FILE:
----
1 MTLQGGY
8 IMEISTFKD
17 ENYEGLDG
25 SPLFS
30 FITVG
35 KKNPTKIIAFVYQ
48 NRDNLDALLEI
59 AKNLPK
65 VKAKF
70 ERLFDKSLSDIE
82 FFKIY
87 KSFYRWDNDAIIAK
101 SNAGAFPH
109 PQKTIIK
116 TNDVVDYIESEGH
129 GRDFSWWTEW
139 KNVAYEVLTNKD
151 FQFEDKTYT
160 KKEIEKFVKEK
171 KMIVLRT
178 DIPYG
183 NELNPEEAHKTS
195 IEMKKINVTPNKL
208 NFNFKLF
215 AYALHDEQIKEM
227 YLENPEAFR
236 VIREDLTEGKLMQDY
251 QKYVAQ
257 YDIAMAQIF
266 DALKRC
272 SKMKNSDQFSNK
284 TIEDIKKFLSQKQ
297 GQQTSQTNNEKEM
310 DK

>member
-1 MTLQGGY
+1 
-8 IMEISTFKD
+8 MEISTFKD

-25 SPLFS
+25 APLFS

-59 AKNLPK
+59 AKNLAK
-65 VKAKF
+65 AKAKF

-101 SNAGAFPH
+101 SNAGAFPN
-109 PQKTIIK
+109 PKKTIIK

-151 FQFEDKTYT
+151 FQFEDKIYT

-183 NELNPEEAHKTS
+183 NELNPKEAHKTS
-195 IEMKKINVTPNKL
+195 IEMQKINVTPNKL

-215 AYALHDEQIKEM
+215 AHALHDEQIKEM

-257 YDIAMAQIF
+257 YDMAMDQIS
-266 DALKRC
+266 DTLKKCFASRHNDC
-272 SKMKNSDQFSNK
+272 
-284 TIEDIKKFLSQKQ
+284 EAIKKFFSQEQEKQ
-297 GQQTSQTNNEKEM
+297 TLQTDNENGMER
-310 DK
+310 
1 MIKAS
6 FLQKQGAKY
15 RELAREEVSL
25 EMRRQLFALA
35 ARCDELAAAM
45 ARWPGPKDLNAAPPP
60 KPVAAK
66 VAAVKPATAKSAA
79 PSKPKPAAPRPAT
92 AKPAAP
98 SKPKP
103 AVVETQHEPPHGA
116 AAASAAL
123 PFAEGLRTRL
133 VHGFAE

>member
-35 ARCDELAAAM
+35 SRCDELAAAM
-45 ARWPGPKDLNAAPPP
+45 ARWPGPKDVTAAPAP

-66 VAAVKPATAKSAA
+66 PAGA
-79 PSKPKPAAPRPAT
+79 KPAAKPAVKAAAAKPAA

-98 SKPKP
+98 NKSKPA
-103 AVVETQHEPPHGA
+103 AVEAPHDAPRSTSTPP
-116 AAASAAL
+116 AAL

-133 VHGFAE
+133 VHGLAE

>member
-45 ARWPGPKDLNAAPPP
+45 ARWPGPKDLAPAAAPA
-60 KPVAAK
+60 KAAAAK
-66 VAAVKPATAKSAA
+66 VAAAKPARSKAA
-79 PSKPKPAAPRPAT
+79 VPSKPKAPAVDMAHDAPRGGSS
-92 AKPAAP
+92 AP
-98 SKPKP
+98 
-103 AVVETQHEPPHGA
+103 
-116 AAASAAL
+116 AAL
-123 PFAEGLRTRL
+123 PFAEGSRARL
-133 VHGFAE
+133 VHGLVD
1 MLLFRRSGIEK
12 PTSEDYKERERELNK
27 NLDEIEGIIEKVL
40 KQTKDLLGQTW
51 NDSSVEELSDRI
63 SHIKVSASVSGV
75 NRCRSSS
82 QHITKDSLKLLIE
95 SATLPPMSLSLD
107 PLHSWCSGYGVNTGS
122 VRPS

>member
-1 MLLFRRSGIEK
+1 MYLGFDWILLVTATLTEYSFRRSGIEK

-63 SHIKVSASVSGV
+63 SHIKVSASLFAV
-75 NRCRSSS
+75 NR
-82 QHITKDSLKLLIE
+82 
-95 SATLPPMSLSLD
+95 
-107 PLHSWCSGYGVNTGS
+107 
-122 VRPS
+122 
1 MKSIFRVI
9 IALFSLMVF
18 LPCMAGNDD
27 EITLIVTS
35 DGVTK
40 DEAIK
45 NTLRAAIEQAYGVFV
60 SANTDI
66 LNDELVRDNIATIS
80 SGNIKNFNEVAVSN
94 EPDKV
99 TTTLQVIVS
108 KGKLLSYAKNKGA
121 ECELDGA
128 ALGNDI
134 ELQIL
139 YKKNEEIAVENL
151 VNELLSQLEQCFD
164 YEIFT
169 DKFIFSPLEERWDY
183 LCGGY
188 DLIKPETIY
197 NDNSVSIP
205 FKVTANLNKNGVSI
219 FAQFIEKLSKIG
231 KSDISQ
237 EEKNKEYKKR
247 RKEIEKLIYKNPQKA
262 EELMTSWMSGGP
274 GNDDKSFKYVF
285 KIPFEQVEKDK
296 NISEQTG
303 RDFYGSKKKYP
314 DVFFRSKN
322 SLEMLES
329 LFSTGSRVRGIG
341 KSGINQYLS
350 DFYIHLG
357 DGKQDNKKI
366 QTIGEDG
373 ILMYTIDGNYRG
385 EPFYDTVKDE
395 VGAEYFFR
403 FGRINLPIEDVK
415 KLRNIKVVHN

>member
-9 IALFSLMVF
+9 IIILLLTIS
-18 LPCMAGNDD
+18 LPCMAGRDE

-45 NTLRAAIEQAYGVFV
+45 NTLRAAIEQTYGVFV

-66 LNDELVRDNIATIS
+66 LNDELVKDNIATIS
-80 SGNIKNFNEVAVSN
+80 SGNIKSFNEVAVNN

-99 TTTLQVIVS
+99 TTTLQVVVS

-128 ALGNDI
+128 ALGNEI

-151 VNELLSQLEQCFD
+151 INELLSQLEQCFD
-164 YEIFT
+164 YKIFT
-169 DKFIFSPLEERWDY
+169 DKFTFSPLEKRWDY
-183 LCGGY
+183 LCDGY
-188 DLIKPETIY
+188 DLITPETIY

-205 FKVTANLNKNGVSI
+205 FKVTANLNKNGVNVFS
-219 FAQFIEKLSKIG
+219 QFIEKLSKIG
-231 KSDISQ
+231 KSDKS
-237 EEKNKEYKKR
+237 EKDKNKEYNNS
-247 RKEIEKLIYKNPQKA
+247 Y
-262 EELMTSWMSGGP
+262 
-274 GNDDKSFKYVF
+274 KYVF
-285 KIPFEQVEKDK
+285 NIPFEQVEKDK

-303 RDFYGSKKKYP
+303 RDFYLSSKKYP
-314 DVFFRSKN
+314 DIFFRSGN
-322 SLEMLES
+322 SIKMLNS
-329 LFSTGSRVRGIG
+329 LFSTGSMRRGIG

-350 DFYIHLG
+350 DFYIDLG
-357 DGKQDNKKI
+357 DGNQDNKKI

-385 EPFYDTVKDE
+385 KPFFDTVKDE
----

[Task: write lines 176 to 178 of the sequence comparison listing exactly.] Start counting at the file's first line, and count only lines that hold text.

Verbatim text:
247 RKEIEKLIYKNPQKA
262 EELMTSWMSGGP
274 GNDDKSFKYVF